On Monday, German chancellor Angela Merkel spoke to a packed room of journalists at her annual summer press conference in Berlin. Only weeks ago, Greece had dominated the chancellor’s agenda. But Greece and its bailout drama are ancient history in Europe’s hyperspeed summer of crisis management. As autumn began, Germany’s teflon chancellor faced a much bigger and more politically dangerous crisis — that of refugees.
About 800,000 asylum seekers are expected to pour into Europe’s largest economy this year, and the way Ms. Merkel handles the crisis may end up defining her legacy and her likely bid for reelection next year.
Already, the rapid influx of men, women and children from Syria, Iraq, the Balkans and Africa — which has appeared to catch everyone in Germany and the rest of Europe by surprise — could morph into a political liability for those in power, including Ms. Merkel.
After weeks of being criticized for dilly-dallying and failing to show leadership, Ms. Merkel responded on Monday in uncharacteristically firm and decisive fashion, pledging assistance, less bureaucracy and a can-do attitude.“We stand before a huge national challenge. That will be a central challenge not only for days or months but for a long period of time,” she said.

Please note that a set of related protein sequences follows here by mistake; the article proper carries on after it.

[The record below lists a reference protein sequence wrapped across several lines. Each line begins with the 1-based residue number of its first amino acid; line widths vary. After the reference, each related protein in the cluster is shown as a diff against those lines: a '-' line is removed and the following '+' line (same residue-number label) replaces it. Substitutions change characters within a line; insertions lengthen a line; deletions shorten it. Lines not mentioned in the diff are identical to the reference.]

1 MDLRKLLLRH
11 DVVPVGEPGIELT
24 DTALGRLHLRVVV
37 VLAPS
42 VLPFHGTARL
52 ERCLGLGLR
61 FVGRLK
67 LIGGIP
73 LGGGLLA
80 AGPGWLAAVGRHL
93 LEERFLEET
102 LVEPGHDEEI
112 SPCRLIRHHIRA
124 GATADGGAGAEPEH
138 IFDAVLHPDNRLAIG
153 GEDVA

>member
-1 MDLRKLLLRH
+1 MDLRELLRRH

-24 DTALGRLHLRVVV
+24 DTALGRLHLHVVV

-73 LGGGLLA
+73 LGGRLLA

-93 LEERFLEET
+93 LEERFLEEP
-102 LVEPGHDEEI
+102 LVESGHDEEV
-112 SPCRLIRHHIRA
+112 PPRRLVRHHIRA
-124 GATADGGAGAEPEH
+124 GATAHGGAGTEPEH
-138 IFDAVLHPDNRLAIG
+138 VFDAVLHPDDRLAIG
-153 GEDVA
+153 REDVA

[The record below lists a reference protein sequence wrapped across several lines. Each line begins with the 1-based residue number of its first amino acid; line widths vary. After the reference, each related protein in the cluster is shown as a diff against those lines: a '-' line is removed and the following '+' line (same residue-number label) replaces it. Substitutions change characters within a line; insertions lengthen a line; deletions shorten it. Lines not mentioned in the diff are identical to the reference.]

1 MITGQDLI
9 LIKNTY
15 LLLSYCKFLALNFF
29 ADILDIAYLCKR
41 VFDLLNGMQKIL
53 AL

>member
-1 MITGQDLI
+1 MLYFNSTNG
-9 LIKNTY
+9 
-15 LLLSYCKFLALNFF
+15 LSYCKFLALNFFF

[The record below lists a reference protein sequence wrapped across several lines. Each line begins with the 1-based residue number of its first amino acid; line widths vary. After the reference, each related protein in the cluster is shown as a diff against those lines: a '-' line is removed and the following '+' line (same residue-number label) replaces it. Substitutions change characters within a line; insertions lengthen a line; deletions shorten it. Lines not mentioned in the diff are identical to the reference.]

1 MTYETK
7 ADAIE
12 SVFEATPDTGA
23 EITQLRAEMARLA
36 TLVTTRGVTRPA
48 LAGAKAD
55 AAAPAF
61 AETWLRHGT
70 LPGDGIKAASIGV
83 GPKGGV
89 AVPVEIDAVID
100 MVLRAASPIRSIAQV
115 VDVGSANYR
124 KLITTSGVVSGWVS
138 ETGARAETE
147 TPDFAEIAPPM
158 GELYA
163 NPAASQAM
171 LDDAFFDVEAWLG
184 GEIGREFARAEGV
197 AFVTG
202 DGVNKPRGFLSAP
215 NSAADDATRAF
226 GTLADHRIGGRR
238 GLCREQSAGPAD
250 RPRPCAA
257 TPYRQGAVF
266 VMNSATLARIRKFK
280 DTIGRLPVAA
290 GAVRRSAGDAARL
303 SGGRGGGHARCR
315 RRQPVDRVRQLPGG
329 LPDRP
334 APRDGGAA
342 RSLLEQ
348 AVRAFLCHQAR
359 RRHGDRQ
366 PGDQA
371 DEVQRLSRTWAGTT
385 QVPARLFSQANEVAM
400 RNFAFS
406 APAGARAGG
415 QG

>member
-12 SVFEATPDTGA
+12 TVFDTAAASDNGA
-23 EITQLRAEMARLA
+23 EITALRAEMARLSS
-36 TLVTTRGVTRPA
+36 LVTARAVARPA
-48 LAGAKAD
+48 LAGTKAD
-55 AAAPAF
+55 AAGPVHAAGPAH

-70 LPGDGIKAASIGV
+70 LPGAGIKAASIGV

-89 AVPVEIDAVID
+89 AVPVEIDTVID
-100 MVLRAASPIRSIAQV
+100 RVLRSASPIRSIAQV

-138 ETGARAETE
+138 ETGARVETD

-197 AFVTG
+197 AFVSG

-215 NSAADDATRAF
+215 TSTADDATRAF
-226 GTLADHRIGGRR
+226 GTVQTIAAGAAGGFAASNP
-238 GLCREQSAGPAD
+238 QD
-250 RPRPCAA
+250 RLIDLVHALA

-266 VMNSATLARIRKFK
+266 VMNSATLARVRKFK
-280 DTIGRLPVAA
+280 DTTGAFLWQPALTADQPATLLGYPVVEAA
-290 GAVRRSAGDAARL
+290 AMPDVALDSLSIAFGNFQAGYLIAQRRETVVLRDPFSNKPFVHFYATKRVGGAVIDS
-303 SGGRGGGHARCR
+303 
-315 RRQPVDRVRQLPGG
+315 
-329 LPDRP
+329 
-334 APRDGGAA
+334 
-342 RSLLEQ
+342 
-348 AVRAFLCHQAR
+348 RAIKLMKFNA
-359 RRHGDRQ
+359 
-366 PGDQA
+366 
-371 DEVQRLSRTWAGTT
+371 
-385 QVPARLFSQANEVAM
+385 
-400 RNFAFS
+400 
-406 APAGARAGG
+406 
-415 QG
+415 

The chancellor said Germany would rush through legislation to address the crisis, making it easier to weed out those ineligible for asylum while boosting funding to states and local government to provide more shelter for refugees.
She also called on the other E.U. countries to step up and take their fair share of refugees, a call that so far has fallen largely on deaf ears. “If Europe fails on the question of refugees, if this close link with universal civil rights is broken, then it won’t be the Europe we wished for,” she said.
Her steely resolve was a change from recent weeks, when the chancellor was criticized for not getting ahead of an issue that has rapidly become the most important for her country, and for Europe.
Germany is facing an unprecedented crisis, Ms. Merkel said, equating the challenge of managing the refugees to what Germans faced a quarter century ago during reunification.
Every day thousands of weary people arrive in the country by train, foot and in trucks driven by people smugglers. Reception centers are struggling to keep up with dealing with all of them, saying they lack resources and personnel.
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